Spit Shining

Normally, if you want to apply multiple layers of a protective product it is necessary to wait 12-24hrs between each coat. However, it is possible to apply two layers of a carnauba paste wax in one go by using the technique of spit shining. This is the generic technique I use for spit-shining:

  • Apply the wax as normal to the first panel then spray with a little QD spray to wet the surface. Do not buff.
  • Repeat for three more panels (we generally call the roof two panels, so roof, bonnet, front wing to start for example)
  • Go back to your first panel and apply a second layer of wax and work until the QD beads dissappear and you are left with a residue as you would have normally. You can buff the panel first if you like, QD then re-wax but I just re-wax over the original layer.
  • Repeat this on the other panels.
  • Buff off residues.
  • Repeat over whole car.

Spit shine is used to enhance the reflectivity and durability from a carnauba wax and has been known to produce awesome results.

Best of Both Worlds

As mentioned, the appeareance generated by sealants and waxes are very different but it is possible to get the best of both worlds – sealant durability with carnauba wax warm glow by applying both to your paint. Always apply a sealant layer first and finish with a carnauba wax for the icing on the cake. Indeed some manufacturers have products which contain sealant and carnauba.

All In One Products

Many products on the market perform more than one task at once, it has fillers to mask minor swirls, glazing oils to enhance the wetness of the shine and deepen the colour and sealant to provide protection. AIO (All In One) products save time in a speedy detail, but for superior defect removal it is necessary to use dedicated cleaners and polishes. However, for a quick detail AIO products are very useful indeed. Many AIO products, benefit from the application of a “pure wax” (ie a wax that’s sole job is protection, no cleaning abilities) afterwards as the icing on the cake to top off the look of the detail.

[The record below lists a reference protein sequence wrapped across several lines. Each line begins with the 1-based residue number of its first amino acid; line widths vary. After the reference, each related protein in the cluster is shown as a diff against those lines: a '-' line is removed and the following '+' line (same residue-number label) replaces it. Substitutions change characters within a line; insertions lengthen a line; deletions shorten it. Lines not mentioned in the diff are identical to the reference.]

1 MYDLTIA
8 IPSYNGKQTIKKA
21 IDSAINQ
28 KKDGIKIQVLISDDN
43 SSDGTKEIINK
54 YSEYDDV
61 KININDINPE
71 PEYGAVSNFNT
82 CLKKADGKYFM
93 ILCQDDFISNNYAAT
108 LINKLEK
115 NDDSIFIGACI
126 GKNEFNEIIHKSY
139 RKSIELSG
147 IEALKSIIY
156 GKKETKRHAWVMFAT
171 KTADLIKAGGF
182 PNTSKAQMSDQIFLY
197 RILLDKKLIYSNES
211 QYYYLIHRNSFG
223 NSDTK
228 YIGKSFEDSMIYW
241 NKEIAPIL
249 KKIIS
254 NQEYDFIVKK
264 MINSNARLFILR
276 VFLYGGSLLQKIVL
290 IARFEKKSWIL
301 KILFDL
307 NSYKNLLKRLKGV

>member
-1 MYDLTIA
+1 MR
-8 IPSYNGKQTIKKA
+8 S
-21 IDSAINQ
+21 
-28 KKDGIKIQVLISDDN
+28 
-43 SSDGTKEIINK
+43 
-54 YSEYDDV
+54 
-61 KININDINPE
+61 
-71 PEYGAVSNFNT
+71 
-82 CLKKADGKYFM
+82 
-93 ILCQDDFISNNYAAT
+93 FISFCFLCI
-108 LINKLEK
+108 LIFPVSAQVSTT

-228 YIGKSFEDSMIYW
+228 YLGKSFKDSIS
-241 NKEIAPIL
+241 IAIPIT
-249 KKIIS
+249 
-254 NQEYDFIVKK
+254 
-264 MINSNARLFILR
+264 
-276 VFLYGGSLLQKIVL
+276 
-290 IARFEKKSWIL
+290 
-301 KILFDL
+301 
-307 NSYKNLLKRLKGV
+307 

Maintaining the Finish

As mentioned at the beginning the protective layer that you put on paint is still subjected to all of the harsh elements and is therefore abraded away over time. Thus it is necessary to top up the protective layer regularly to ensure you have good paintwork protection.

How Do I Know When To Top Up Protection?

When you wash your car, watch the rinsing water carefully. When rinsing with a flow of water the water should sheet off of the paintwork leaving behind the odd water bead. If the water lies in large flat regions, and doesn’t sheet off the paintwork then it is time to top up the protective layer. Also, while water beading is not the best indicator of protection, the presence of small, tall water beads when it rains shows a good protective layer, while larger flatter beads can show a weaker protective layer.

Topping Up Protection

This is simply a case of adding an extra layer of LSP to your car. Or, you could use a different sealant/wax – its up to you. If you have topped with a carnauba wax, it is best to keep topping up with a carnauba wax as sealants were not designed to bond to carnauba waxes and this can adversely affect the durability of a sealant if its applied ontop of an existing wax coat (even a weak one).

Spray Waxes

While many detailers here are happy to maintain their finishes by regular washing and occasional (every few weeks for me in the summer) protective layer top-ups, it is also possible to use sprax wax products after washing to keep the wax protection topped up.